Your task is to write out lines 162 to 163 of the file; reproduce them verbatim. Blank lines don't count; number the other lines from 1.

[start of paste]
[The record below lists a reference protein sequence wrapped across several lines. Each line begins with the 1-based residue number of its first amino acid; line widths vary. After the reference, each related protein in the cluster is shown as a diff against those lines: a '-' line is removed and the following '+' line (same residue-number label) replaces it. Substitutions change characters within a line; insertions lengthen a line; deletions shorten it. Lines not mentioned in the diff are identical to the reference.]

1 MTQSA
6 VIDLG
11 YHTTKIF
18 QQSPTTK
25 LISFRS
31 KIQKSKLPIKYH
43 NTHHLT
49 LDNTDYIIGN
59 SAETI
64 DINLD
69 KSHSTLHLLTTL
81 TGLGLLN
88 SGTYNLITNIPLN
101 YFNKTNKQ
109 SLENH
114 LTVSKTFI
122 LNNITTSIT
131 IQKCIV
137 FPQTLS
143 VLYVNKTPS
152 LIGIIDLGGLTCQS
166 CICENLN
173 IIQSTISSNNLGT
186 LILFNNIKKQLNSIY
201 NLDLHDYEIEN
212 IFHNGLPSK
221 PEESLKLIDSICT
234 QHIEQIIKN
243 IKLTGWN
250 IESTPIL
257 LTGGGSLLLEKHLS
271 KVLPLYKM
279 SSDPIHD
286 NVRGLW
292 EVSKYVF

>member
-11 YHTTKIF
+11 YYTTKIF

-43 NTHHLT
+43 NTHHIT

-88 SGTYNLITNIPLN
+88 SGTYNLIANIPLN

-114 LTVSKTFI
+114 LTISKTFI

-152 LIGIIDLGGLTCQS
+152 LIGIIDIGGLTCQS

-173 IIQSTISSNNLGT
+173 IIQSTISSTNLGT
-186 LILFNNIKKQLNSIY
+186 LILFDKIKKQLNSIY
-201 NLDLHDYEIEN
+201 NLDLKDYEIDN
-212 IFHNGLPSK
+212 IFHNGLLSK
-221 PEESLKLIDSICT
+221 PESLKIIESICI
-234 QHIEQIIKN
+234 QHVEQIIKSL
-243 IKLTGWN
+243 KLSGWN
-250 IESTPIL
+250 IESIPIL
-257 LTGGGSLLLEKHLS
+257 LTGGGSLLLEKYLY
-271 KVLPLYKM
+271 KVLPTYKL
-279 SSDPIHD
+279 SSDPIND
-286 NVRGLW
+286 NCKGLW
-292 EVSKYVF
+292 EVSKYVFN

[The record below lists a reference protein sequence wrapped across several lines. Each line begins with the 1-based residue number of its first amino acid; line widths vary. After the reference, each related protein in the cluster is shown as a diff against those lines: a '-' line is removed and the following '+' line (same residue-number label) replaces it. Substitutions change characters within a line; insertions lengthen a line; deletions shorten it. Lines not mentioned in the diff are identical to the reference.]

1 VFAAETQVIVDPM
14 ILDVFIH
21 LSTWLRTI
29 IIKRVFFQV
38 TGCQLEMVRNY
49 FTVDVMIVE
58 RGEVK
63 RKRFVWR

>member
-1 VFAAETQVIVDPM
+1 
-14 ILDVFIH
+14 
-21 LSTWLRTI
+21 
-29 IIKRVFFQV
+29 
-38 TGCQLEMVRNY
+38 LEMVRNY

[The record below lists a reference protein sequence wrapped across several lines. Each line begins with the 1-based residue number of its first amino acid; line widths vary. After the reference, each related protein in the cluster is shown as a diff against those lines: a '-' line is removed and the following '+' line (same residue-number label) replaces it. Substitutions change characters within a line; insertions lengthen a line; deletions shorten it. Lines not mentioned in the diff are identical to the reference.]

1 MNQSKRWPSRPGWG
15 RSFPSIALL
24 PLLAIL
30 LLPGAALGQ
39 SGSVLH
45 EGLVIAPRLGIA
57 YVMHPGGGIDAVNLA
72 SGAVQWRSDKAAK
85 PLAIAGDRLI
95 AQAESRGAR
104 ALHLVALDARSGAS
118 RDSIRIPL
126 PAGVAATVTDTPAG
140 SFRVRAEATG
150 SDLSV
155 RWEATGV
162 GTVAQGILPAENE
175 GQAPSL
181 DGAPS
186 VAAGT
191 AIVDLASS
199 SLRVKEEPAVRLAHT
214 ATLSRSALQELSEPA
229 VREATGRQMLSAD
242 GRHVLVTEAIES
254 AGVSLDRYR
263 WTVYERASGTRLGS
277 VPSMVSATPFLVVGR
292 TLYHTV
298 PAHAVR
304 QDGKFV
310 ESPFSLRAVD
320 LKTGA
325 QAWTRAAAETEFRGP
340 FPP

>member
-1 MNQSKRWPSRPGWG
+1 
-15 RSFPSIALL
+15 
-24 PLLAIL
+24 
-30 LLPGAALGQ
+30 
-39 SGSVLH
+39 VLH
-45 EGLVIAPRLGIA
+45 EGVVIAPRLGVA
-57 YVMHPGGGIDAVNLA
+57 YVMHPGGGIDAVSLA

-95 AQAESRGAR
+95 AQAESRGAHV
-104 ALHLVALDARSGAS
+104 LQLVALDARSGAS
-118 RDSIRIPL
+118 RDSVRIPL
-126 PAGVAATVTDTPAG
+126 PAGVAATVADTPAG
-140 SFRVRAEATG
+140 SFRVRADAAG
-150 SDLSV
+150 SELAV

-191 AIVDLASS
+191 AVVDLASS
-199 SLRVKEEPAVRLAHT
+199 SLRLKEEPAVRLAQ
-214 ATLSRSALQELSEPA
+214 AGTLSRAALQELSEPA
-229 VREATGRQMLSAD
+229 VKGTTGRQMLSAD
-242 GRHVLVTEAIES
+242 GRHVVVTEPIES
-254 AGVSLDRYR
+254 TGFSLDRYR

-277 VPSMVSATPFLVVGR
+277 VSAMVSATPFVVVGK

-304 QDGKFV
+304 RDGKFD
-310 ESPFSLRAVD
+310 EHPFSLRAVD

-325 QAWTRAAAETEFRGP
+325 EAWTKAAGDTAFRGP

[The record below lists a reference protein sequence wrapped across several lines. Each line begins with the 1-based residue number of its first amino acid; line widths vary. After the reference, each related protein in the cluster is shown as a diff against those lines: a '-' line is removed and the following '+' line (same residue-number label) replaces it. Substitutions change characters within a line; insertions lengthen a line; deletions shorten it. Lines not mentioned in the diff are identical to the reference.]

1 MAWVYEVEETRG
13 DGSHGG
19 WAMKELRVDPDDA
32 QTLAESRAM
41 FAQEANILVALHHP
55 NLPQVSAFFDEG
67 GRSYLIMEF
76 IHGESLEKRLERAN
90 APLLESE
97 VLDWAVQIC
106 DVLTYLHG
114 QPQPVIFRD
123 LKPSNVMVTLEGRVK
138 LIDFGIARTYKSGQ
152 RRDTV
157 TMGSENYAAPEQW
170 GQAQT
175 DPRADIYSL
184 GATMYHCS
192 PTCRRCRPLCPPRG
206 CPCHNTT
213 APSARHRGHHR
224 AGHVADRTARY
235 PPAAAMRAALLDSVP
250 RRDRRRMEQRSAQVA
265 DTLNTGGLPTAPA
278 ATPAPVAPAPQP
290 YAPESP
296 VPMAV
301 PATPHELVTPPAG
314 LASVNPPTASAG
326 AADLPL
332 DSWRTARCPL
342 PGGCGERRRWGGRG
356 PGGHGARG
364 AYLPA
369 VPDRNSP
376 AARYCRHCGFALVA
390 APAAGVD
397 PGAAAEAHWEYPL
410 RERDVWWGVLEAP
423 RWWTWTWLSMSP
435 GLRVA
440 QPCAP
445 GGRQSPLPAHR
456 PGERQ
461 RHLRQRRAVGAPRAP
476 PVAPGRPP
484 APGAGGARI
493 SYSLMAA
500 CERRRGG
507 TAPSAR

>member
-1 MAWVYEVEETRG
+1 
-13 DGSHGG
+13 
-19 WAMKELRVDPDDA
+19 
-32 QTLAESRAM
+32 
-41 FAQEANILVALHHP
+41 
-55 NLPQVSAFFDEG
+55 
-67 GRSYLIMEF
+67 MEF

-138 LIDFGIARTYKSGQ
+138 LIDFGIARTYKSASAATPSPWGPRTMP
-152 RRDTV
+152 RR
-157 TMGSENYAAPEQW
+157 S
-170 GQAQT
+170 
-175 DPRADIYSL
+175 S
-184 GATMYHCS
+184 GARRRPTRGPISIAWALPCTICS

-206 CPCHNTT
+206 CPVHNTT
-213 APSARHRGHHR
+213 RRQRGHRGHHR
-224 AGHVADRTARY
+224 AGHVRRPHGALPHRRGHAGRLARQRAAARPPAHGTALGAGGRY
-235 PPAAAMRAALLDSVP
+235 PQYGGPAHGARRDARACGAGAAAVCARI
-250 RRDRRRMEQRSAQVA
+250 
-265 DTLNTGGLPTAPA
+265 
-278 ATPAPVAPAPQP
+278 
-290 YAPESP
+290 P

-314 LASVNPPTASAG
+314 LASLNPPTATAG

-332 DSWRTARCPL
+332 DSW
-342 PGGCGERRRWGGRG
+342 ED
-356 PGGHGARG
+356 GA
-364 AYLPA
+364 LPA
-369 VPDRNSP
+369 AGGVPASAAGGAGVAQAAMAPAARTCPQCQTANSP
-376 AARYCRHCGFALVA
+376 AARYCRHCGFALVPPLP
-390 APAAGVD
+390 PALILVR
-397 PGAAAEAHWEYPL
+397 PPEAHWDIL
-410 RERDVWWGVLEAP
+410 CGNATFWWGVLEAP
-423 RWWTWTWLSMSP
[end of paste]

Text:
+214 AGTLSRAALQELSEPA
-229 VREATGRQMLSAD